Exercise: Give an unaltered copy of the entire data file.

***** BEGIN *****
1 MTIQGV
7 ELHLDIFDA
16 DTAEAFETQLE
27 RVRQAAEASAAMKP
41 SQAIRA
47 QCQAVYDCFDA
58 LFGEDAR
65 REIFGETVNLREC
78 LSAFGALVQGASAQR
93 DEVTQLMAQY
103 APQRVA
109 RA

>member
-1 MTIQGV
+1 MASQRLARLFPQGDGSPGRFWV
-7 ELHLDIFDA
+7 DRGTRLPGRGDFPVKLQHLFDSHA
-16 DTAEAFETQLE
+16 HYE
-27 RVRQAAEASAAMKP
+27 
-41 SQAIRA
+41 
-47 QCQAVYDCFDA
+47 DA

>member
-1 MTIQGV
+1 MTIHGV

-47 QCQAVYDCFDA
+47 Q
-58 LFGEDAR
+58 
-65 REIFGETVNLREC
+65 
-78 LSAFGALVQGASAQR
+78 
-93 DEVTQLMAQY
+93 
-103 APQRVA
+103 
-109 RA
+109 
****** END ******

1 MTIQGV
7 ELHLDIFDA
16 DTAEAFETQLE
27 RVRQAAEASAAMKP
41 SQAIRA
47 QCQAVYDCFDA
58 LFGEDAR
65 REIFGETVNLREC
78 LSAFGALVQGASAQR
93 DEVTQLMAQY
103 APQRVA
109 RA

>member
-1 MTIQGV
+1 MASQRLARLFPQGDGSPGRFWV
-7 ELHLDIFDA
+7 DRGTRLPGRGDFPVKLQHLFDSHA
-16 DTAEAFETQLE
+16 HYE
-27 RVRQAAEASAAMKP
+27 
-41 SQAIRA
+41 
-47 QCQAVYDCFDA
+47 DA

>member
-1 MTIQGV
+1 MTIHGV

-47 QCQAVYDCFDA
+47 Q
-58 LFGEDAR
+58 
-65 REIFGETVNLREC
+65 
-78 LSAFGALVQGASAQR
+78 
-93 DEVTQLMAQY
+93 
-103 APQRVA
+103 
-109 RA
+109 